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With the benefit of the savings achieved by bulk purchasing and long-term contracts, food supplied to all prison service establishments in 1962–63 cost about 14s. 6d. per week per head, of which 13s. 3d. was spent on purchases and 1s. 3d. represents the cost at "grower's price" of food from prison farms. The value of fresh vegetables, computed on the same basis, was 2s. 4d., made up of 1s. 1d. worth purchased and 1s. 3d. worth from farms. Fresh meat cost 1s. 10d. and fresh fruit 4d., per week per head, at contract prices.
Is not this figure a lamentable admission of a wholly inadequate food service? There was a good deal of talking going on when the hon. Lady was replying and, unhappily, I did not hear all the figures, but I understood her to say that 14s. 6d. a week is the average cost of feeding a prisoner who is engaged in work in a factory in a prison. Does it not occur to the hon. Lady that this matter should be looked into and that the whole question of diet should be considered in relation to health by an expert advisory committee?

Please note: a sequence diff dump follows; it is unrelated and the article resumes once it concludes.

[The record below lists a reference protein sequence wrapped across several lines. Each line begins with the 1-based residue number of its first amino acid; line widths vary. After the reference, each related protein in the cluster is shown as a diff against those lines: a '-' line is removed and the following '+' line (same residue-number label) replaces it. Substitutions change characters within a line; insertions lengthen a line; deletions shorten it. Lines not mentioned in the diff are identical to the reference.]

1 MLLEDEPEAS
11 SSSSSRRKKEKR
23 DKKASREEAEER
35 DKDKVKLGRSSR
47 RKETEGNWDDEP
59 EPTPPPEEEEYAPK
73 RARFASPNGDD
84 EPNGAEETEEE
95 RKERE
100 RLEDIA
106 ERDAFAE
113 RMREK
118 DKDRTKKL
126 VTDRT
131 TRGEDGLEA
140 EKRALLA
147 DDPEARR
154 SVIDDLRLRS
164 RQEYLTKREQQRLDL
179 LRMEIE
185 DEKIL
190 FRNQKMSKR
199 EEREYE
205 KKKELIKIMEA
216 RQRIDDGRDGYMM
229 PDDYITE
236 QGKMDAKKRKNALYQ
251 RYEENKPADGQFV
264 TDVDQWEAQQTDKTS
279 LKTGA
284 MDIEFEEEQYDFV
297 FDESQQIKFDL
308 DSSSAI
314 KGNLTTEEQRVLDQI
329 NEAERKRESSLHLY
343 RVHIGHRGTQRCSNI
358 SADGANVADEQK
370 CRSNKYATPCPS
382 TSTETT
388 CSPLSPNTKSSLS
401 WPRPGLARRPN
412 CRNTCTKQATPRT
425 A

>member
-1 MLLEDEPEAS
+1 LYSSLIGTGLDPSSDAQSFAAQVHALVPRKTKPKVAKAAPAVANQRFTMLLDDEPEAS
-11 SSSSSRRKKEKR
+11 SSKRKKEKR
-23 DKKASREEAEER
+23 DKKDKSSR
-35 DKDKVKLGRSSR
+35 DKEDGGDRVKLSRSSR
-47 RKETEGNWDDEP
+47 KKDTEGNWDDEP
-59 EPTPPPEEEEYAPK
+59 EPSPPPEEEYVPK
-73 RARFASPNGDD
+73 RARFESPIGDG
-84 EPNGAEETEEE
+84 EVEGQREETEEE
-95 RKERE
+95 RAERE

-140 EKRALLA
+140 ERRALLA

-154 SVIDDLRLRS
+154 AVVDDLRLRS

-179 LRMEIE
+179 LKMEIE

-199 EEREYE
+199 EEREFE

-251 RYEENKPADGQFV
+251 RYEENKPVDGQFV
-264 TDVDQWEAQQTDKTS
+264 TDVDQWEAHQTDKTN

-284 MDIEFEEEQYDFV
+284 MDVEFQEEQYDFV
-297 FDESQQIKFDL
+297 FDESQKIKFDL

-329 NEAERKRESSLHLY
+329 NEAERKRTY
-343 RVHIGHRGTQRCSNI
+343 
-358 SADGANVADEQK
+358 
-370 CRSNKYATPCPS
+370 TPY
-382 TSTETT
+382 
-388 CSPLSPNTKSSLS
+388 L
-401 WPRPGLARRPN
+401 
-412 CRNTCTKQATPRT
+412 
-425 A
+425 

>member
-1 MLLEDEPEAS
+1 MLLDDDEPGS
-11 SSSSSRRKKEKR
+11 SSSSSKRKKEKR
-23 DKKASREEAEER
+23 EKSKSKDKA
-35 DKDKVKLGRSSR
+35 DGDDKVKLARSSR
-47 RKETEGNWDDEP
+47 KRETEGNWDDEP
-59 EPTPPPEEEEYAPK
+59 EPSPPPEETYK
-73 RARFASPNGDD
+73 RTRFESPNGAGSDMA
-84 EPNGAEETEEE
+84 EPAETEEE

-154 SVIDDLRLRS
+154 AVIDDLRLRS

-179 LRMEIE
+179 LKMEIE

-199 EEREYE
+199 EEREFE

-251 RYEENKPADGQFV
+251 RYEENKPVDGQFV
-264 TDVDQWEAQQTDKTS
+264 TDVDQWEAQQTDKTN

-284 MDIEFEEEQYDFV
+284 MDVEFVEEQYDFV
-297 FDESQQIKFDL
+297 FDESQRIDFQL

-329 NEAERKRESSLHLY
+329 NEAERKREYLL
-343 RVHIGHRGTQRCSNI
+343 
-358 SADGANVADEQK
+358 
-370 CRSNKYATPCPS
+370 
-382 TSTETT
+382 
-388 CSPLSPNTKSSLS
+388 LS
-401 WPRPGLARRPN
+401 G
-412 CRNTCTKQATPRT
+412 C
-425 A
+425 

I would stress again to the hon. Member that these are contracts and these are bulk purchase prices. The retail prices would be considerably greater, even double. Therefore, when judging the figure one must compare it, as the hon. Member himself has said, with the cost to other institutions. I do not accept that this is an inadequate diet, but I agree that as standards in society outside improve we ought to see that improvement reflected in prison diets.